Spring clean your business

Ah, the wonderful fecundity of spring: lambs a-playing in the fields, flowers a-blooming in the garden and after months and months of semi-permanent darkness, the sun is finally a-shining - which means any cobwebs which built up over the winter have become all too apparent.

With the downturn busily defiling business' finances, now is a great time to start dusting off your accounts and clearing away the cobwebs of recession by looking at exactly what your costs are and how you can reduce them. From marketing to utilities to office space, there are always ways you can make savings.

One of our clients was spending £2,000 a month on classified ads, which was only generating six responses. They'd been doing it for years, but as soon as they started monitoring, they realised they needed a change.

Don't know where to start? We've looked at some of the easiest ways you can spring clean your business.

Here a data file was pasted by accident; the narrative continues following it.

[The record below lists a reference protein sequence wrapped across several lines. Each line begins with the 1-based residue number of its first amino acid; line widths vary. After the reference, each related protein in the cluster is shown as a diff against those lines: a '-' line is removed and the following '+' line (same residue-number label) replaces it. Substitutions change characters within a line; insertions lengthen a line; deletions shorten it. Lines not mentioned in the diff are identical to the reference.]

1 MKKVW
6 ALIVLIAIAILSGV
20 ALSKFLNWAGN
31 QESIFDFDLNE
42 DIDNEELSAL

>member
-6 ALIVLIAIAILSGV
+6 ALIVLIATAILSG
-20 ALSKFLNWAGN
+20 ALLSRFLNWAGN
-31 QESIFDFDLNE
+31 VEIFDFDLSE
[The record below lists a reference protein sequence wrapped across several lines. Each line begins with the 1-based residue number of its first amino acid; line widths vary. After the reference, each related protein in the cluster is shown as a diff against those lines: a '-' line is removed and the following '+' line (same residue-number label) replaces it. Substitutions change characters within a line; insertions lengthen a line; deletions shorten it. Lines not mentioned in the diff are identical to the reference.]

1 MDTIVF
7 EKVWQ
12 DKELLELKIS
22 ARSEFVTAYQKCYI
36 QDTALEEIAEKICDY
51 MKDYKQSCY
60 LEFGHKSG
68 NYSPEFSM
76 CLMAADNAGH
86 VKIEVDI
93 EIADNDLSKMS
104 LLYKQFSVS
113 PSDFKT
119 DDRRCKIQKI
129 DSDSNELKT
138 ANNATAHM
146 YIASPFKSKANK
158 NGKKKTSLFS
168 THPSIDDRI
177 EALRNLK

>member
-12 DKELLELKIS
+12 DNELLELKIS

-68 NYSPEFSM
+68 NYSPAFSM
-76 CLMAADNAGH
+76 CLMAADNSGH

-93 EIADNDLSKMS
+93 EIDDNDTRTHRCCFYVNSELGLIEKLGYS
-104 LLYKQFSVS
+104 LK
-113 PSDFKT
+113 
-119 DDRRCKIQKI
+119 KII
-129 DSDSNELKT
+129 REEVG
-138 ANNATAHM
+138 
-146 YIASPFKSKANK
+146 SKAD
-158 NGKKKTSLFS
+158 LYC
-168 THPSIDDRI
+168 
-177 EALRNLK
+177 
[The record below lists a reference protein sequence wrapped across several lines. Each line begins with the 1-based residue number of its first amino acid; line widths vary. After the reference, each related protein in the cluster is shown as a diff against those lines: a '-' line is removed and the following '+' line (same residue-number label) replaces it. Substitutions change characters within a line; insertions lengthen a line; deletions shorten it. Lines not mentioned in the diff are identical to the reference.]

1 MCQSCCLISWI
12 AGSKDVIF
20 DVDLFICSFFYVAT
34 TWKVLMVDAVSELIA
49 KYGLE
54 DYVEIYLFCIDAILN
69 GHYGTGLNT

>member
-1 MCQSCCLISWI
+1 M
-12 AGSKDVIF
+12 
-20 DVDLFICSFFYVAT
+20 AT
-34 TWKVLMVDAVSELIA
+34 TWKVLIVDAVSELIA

Marketing: increase your ROI sevenfold

Don't be tempted to just cut your marketing spend: instead, try to evaluate where enquiries are coming from and which ones are converting to sales.

Once you've assessed your leads, use the results to decide where to concentrate your marketing spend. Spend three months monitoring the sources of your leads, and where your spend is working will become apparent very quickly.

Steve Jaggard, co-founder of Further Search Marketing, says during the recession, businesses need to take a fresh approach to marketing. Consider testing out new forms of advertising.

"One of our clients, a magazine publisher, was spending £2,000 a month advertising in classifieds, which was only generating six responses. They'd been doing it for years, but as soon as they started monitoring, they realised they needed a change."

The company tested it against pay-per-click advertising, which generated seven times more enquiries. "Now they're spending the £2,000 on that instead."

Once you have evaluated the sort of returns you're generating, challenge a marketing agency to improve on your results. It shouldn't cost anything for the agency to have a look and if after three months they haven't improved, try something else.